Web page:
It amazed me that on an issue where pro-life sentiment is at record highs, and when the Democratic Party has moved even further to the left on the issue, that nonetheless the issue appeared to be electorally beneficial to the Democrats. My conclusion was that the Republicans framed the issue so badly that they came out on the losing end. It’s actually worse than that. Recent events (and I believe pro-lifers themselves) have actually pushed the country in a pro-choice direction.
Michael Weinreb has a worthwhile take on Big Ten’s decision to expand into New Jersey and Maryland. The Big Ten is, for my money, the most overrated conference of the major five. This isn’t going to help.
Our legislators almost slipped a law through that would have reduced royalties for web radio. Alas, it was not to be. The libertarian in me can appreciate where the artists are coming from, but this seems to be an area where… things aren’t working right.
I’m impressed that the New York Times ran this while Chris Christie laments the death of the Jersey Shore and New York recovers. I’d expect them to run it when some stupid red state with its stupid inhabitants gets hit. It brings up a good point, particularly for those who believe that the ocean levels are going to rise due to global warming.
Patrick Ruffini pens a really good article at something the GOP needs to look at. It has nothing to do with policy, and more to do with human capital. This was something that Karl Rove understood.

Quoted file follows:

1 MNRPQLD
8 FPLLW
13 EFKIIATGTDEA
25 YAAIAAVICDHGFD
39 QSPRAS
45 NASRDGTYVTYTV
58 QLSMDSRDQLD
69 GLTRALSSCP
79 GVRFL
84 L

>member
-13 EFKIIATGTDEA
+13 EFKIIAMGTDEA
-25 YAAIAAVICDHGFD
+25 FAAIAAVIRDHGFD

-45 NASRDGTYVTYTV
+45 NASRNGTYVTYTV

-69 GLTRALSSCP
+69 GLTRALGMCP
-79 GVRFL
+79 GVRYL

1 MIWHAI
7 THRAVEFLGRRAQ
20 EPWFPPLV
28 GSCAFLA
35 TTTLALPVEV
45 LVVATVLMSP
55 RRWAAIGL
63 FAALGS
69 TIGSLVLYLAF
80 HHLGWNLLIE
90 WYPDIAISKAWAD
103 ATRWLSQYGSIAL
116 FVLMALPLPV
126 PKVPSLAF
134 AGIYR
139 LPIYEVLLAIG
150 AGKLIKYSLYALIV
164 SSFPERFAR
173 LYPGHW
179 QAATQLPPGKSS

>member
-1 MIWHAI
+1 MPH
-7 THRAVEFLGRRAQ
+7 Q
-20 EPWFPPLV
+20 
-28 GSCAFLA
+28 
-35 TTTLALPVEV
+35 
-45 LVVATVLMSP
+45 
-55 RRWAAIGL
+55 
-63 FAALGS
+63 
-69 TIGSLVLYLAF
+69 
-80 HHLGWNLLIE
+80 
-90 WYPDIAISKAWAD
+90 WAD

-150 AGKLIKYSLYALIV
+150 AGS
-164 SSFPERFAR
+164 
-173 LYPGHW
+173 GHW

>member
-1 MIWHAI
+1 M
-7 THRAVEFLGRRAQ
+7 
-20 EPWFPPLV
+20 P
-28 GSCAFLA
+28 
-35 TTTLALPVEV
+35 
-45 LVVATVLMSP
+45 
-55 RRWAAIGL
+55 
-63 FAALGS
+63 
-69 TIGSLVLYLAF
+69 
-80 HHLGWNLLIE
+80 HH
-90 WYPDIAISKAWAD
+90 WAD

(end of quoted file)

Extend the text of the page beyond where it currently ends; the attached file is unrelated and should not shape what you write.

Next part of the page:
Kay Hymowitz takes a look at the political gender gap and thinks it has less to do with actual gender than we think. There’s something to this. It also strikes me that one of the things that makes the GOP vulnerable in the longer run is - as much as other things discussed - the increasing dissolution of the family itself.
Mitt Romney may have paid squat in taxes, but yes millionaires do pay high rates. My fear is akin to that old joke about NCAA Sanctions Committee: They get so irate at the Miami Hurricanes that they put Miami of Ohio on probation.
An indepth article on the evolution of online collegiate learning. Meanwhile, maybe we can learn something from India and institute federal universities. I actually think that’s a pretty solid idea. If anyone is interested (or maybe even if no one is), I’ll write a post on the subject.
The title of this article (”Why do we let our kids play tackle football”) had me expecting to object, but the contents and suggestions for reform are really quite reasonable.